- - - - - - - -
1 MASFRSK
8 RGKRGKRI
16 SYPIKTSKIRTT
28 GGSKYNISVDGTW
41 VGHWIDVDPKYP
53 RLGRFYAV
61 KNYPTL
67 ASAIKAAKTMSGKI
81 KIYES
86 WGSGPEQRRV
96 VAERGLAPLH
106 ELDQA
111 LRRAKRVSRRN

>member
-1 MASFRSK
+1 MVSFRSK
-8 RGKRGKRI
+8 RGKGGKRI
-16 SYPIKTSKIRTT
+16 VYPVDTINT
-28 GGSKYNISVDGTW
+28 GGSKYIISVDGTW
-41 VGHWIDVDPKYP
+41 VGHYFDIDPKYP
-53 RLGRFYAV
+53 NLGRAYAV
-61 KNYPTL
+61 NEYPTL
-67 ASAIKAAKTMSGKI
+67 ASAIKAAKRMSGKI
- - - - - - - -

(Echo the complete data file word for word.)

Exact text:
1 MASFRSK
8 RGKRGKRI
16 SYPIKTSKIRTT
28 GGSKYNISVDGTW
41 VGHWIDVDPKYP
53 RLGRFYAV
61 KNYPTL
67 ASAIKAAKTMSGKI
81 KIYES
86 WGSGPEQRRV
96 VAERGLAPLH
106 ELDQA
111 LRRAKRVSRRN

>member
-1 MASFRSK
+1 MVSFRSK
-8 RGKRGKRI
+8 RGKGGKRI
-16 SYPIKTSKIRTT
+16 VYPVDTINT
-28 GGSKYNISVDGTW
+28 GGSKYIISVDGTW
-41 VGHWIDVDPKYP
+41 VGHYFDIDPKYP
-53 RLGRFYAV
+53 NLGRAYAV
-61 KNYPTL
+61 NEYPTL
-67 ASAIKAAKTMSGKI
+67 ASAIKAAKRMSGKI